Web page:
Analyzing Philadelphia Eagles' Next Big Contract Extensions
The core of the ’12 draft class will be due for contract extensions, and at least four players seem to be in line for new deals. Quarterback Nick Foles will have the opportunity to cash in the most, but up-and-coming defensive players Fletcher Cox, Mychal Kendricks and Brandon Boykin should warrant long-term extensions.
The NFL’s new collective bargaining agreement won’t allow the Eagles to extend those players until after year three of their rookie deals. Philadelphia could always let any of the four play out the 2015 season—although that then allows the chance of one of the athletes testing out the free-agent market.
Based on the quality of their performance and the nature of NFL contracts, here’s a look at what kind of money the Eagles may have to dish out next season.
Obviously the quarterback will command the big money, and if Nick Foles can come close to his 2013 numbers, he’s going to be among the highest-paid players at his position.
Foles went from being a third-round rookie to a Pro Bowl player by year two; in fact, he was a record-setting quarterback who threw touchdown passes at an uncanny rate.
Chip Kelly’s offense obviously was a huge factor in Foles’ success. The offensive line put up a 100 percent success rate in terms of game-by-game health and DeSean Jackson, LeSean McCoy and Riley Cooper all put up career-best numbers.
Foles will never have the ideal mobility to succeed at the quarterback position, but if he can shred opposing defenses with his pinpoint accuracy then he’s the long-term solution. A realistic option would be a contract extension similar to the one Jay Cutler or Colin Kaepernick got; that would be a six or seven-year deal worth close to $120 million, but more like one to three years in actual guaranteed money.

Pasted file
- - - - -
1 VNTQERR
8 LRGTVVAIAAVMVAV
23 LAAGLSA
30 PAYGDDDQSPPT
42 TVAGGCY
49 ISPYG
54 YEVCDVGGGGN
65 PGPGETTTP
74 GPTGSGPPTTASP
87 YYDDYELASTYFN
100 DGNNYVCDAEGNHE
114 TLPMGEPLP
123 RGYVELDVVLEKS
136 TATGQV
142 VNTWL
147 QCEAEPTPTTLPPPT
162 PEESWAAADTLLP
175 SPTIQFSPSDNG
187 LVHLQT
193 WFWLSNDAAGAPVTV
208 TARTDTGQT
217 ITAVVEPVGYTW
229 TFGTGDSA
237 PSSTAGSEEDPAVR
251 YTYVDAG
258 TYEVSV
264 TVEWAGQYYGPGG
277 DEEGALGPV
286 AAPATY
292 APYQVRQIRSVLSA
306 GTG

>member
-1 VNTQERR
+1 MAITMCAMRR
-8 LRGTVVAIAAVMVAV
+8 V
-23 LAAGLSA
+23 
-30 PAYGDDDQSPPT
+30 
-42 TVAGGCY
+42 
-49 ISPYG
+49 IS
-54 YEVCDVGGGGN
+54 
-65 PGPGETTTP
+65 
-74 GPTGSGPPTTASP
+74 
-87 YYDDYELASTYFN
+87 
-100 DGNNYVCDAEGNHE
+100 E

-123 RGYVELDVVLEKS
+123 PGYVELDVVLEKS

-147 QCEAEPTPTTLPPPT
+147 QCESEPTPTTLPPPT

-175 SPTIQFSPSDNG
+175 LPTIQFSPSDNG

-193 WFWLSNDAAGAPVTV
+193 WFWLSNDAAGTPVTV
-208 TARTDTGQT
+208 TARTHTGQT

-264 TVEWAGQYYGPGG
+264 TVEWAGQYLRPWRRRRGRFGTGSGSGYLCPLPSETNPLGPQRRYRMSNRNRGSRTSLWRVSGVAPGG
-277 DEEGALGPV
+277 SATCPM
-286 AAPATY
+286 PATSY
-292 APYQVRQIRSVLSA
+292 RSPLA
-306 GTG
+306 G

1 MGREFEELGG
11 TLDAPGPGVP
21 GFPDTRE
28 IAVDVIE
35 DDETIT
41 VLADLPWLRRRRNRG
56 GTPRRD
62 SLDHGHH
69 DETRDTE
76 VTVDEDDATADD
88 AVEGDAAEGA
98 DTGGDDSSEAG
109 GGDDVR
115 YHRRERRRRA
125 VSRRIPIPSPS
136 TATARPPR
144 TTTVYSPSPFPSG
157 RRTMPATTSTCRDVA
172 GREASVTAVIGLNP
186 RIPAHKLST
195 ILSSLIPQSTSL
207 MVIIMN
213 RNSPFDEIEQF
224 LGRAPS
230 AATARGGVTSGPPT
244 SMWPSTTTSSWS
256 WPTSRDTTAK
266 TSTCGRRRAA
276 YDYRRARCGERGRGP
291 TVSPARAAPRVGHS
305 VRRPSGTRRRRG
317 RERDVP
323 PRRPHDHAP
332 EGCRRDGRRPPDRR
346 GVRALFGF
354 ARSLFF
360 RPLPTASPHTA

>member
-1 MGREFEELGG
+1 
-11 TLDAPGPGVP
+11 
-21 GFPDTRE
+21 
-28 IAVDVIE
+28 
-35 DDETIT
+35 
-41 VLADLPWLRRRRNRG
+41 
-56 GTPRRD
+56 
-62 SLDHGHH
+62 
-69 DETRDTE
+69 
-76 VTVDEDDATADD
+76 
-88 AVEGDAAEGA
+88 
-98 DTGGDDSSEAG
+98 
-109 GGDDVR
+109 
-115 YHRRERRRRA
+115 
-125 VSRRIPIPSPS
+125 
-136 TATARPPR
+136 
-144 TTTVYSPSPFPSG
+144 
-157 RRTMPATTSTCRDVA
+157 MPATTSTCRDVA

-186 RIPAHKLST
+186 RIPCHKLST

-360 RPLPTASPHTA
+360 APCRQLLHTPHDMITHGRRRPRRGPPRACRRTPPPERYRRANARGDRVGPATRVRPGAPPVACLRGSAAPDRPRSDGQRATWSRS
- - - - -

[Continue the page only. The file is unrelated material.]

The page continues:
Then again, the team could always wait.
The Baltimore Ravens tried that with Joe Flacco, and it worked to the tune of a Super Bowl championship (although Baltimore then had to pay Flacco over $120 million).
Maybe Kelly believes he can simply draft a quarterback in 2015 and groom him to be the long-term answer, which would allow Foles to move on from the franchise.
Prediction: Six Years, $109 Million, $28 Million Guaranteed
The Philadelphia Eagles’ first-round pick in 2012 has been a very good defensive player in his two seasons. He debuted as a 4-3 tackle and switched to 3-4 end last year.
Per Pro Football Focus (subscription required), Fletcher Cox was tied for third among all 3-4 ends in quarterback pressures (39) in 2013. Cox plays the run and the pass well, and a case could be made that he’s the best defensive player on the Eagles.
A good starting point for Cox’s extension may be the $34 million the Cleveland Browns gave Desmond Bryant over five years; that’s an average of $6.8 million per season and would make Cox the third-highest paid 3-4 end in the league.
Prediction: Five Years, $38 Million, $20 Million Guaranteed
After a solid rookie season as the team’s nickel cornerback, Brandon Boykin played at a Pro Bowl level in 2013. He registered six interceptions—more than any other corner except for Richard Sherman.
Two of those interceptions clinched last-second wins against NFC East opponents, and the final one, in Week 17, gave the Philadelphia Eagles a division title. Boykin did all this from the slot, which means he registered six turnovers in barely 50 percent of the team’s defensive snaps.